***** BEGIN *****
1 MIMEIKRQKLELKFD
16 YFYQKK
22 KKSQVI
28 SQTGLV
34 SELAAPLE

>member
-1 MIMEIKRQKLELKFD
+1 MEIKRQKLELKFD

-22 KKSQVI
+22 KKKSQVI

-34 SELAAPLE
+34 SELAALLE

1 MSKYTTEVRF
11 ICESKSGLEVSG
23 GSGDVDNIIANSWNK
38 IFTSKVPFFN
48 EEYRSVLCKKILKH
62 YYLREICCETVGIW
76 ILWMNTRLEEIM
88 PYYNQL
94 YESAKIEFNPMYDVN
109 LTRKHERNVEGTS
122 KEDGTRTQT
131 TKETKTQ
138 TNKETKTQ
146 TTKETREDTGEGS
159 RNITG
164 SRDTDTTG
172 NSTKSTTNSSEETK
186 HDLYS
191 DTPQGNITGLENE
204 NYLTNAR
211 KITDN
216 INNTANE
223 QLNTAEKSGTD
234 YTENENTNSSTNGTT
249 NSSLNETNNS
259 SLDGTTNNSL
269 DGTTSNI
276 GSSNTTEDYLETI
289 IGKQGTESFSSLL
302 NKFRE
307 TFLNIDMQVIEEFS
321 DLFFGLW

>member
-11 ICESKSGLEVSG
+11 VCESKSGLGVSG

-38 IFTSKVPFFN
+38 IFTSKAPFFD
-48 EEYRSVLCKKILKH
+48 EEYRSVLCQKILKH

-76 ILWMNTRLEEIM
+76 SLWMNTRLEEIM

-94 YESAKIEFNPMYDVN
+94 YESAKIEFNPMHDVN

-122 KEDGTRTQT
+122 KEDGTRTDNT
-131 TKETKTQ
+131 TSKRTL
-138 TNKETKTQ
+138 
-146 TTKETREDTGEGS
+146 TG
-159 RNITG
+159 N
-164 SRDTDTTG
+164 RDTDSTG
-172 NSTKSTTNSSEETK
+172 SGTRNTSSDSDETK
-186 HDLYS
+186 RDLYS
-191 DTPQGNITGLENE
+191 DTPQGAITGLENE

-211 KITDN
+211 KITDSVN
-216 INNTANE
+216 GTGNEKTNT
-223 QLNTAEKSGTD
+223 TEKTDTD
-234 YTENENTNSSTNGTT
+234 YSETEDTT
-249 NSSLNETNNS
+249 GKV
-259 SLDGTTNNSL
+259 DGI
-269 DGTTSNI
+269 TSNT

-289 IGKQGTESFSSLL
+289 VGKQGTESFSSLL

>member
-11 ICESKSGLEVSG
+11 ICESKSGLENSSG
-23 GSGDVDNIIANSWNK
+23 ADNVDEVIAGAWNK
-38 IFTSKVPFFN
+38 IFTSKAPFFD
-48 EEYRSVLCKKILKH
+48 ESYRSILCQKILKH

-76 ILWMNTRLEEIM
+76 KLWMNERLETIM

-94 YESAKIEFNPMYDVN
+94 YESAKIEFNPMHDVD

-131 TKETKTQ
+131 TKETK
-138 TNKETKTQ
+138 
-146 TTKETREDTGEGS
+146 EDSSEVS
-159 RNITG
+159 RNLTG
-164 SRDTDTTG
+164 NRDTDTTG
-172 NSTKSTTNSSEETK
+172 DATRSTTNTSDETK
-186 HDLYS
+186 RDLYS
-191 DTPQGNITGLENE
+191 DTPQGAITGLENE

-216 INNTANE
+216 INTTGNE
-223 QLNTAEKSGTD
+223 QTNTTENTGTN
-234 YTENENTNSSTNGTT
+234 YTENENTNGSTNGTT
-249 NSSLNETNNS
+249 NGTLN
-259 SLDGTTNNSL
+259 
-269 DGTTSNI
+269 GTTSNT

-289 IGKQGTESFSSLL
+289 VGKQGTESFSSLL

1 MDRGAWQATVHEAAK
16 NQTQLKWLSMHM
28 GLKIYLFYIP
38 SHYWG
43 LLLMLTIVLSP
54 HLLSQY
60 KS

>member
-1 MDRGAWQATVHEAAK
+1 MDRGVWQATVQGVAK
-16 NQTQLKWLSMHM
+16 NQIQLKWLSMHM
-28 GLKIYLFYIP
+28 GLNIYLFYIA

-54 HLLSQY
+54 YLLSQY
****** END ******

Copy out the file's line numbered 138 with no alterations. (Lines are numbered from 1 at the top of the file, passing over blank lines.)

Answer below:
54 HLLSQY